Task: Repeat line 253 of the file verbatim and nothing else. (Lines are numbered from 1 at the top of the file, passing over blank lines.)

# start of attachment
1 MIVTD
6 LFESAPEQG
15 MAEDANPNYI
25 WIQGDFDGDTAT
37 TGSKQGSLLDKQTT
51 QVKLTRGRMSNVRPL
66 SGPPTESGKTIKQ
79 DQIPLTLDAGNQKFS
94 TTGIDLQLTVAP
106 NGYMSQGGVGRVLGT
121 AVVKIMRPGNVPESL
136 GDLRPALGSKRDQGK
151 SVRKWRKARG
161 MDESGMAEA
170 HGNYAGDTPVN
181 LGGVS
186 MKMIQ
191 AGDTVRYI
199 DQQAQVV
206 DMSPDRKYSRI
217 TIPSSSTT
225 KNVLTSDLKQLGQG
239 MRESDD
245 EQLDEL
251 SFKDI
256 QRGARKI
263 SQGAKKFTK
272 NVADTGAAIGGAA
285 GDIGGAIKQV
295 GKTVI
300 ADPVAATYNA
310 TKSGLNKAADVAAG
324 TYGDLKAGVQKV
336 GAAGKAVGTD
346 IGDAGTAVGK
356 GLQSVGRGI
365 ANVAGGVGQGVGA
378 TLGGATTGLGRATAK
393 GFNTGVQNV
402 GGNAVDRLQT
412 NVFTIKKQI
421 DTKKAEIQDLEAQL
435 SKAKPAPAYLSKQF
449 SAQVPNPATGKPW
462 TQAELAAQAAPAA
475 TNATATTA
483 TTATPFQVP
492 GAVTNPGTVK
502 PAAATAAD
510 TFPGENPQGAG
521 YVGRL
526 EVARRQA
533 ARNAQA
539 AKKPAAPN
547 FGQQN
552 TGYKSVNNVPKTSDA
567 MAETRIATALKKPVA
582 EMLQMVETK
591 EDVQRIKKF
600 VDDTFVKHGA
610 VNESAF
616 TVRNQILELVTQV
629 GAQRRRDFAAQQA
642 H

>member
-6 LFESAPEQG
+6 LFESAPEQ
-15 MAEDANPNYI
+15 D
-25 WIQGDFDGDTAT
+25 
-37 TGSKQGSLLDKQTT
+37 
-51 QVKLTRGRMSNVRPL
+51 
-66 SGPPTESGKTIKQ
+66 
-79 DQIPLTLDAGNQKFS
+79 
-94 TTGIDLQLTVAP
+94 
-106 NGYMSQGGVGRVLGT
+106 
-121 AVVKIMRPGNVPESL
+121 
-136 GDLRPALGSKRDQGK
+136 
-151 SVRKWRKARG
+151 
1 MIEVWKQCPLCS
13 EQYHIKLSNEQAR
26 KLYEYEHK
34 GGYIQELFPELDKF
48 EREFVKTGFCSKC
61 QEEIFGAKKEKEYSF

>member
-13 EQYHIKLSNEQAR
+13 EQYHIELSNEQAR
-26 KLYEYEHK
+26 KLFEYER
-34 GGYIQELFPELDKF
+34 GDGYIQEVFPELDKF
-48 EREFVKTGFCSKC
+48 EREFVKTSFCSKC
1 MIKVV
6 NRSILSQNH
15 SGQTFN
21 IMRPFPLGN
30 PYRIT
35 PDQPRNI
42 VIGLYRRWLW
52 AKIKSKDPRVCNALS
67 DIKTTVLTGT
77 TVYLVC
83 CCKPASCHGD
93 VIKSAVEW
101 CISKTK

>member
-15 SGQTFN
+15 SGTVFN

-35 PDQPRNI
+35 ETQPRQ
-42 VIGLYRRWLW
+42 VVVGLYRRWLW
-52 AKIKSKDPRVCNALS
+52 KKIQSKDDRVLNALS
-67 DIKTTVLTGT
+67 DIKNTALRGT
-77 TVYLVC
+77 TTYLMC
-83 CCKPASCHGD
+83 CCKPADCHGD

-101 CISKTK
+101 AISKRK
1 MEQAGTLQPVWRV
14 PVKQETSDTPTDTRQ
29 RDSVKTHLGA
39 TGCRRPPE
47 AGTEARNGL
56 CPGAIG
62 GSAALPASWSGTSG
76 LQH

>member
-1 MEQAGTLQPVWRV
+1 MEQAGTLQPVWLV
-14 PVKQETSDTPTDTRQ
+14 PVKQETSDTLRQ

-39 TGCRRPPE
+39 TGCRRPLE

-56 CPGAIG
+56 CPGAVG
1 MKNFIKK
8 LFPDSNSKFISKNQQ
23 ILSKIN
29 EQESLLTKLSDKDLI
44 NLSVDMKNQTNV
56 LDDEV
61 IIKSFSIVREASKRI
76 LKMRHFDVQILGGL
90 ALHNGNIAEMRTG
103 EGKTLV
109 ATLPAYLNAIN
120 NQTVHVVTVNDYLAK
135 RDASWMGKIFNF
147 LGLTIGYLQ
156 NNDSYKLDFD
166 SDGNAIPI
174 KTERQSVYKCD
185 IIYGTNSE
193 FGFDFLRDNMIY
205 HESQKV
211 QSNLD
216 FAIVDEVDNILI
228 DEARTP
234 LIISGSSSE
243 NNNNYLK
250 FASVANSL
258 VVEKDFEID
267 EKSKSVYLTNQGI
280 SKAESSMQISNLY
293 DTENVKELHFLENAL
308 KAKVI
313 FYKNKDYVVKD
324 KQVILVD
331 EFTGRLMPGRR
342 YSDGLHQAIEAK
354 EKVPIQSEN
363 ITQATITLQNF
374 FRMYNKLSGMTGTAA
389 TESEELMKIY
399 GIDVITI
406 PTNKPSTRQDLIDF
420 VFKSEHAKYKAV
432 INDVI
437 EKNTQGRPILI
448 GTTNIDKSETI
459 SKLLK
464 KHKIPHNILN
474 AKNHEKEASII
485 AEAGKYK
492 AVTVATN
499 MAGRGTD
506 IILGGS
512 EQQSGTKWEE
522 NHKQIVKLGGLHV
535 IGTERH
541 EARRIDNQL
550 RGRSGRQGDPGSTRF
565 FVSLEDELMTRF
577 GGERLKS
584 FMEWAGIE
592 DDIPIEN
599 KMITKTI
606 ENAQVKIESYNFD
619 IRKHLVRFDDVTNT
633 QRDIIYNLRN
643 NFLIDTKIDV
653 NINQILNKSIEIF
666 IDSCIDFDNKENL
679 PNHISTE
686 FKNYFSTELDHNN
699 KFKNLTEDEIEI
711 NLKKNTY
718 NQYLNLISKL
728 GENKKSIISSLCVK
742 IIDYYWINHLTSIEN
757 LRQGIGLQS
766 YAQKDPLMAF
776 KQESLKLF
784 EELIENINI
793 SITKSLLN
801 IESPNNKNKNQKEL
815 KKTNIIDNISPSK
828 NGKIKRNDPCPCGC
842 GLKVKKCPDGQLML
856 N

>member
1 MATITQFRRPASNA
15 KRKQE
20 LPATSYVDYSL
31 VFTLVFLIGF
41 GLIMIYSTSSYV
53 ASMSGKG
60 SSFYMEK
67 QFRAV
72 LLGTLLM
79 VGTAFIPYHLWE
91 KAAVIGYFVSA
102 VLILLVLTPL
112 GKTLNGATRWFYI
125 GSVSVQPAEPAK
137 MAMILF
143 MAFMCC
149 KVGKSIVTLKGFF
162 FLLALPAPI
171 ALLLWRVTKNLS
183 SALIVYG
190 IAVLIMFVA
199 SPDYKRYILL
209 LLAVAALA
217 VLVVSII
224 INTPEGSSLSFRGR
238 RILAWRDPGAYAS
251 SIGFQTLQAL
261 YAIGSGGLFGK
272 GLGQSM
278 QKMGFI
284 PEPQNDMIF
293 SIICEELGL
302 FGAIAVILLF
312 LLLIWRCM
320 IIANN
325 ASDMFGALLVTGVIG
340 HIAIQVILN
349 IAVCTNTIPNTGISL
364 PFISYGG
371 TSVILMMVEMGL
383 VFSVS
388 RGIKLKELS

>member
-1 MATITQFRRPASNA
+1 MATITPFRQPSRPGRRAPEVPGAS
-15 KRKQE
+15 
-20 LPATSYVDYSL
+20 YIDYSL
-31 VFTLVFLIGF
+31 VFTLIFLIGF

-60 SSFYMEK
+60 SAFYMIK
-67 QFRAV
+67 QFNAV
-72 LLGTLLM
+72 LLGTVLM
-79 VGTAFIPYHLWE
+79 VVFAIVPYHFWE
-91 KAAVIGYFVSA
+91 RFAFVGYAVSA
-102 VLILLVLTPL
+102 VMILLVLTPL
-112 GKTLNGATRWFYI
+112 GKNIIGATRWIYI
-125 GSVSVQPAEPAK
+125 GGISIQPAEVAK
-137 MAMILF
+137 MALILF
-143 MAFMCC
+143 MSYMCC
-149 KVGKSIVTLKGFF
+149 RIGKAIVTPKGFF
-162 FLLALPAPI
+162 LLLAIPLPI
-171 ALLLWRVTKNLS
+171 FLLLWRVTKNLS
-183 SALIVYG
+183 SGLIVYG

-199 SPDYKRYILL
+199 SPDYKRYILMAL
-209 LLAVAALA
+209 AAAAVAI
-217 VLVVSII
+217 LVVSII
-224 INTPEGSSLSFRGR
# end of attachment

143 MAFMCC